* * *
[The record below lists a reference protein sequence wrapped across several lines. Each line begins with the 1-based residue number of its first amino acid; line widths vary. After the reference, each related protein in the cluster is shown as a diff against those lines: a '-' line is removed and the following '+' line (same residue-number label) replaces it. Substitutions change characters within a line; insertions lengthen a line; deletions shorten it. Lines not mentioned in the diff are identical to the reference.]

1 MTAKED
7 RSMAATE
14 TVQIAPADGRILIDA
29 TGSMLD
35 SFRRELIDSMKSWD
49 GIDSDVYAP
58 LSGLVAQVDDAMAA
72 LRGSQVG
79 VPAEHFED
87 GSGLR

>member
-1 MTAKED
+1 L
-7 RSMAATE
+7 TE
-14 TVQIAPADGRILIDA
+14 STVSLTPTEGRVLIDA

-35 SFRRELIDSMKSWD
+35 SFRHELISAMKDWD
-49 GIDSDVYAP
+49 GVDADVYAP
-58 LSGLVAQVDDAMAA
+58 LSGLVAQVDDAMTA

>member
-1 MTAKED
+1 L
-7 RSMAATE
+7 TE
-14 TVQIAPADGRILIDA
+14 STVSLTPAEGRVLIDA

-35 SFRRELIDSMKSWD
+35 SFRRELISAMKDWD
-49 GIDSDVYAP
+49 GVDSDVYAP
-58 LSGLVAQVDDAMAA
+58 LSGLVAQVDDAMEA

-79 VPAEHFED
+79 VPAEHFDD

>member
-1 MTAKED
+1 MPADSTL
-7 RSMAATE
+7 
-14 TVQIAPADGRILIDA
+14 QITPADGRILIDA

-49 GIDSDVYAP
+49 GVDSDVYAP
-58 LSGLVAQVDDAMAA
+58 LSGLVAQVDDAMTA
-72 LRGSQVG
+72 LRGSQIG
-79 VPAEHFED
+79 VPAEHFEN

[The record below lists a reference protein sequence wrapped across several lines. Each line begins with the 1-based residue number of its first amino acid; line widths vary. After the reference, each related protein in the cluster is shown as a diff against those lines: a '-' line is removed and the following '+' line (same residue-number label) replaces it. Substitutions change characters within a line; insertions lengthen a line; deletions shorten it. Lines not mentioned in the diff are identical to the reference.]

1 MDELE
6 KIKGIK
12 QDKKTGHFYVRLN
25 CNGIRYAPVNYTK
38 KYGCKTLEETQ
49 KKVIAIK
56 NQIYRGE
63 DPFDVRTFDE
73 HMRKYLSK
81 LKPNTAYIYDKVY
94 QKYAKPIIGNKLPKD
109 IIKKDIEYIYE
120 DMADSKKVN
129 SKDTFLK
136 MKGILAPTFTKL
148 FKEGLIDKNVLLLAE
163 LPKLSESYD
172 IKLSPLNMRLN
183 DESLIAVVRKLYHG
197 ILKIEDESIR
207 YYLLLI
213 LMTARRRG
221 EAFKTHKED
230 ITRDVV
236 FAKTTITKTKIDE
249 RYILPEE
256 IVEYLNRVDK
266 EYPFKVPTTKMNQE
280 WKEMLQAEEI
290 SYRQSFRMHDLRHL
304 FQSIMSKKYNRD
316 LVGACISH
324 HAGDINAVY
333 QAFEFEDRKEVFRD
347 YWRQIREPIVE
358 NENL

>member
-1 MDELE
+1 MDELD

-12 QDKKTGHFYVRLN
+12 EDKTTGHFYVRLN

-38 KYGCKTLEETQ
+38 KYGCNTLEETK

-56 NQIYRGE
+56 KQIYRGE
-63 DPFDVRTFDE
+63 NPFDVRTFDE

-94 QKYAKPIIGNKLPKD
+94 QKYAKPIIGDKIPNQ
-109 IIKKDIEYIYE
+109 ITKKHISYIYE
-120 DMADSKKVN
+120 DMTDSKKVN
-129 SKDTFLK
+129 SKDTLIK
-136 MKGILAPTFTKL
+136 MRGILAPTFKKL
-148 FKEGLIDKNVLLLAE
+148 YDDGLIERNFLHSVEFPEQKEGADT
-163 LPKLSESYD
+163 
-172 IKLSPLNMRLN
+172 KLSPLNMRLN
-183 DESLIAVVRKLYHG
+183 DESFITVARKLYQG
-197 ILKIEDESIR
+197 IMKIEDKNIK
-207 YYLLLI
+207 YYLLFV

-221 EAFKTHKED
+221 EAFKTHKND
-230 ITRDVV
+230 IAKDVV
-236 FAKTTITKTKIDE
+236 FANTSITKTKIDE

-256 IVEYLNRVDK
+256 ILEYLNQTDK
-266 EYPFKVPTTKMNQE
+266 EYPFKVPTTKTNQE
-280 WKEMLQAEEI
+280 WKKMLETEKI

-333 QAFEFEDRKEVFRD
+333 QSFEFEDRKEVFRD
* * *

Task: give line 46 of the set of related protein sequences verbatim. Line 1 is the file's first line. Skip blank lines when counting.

+14 QITPADGRILIDA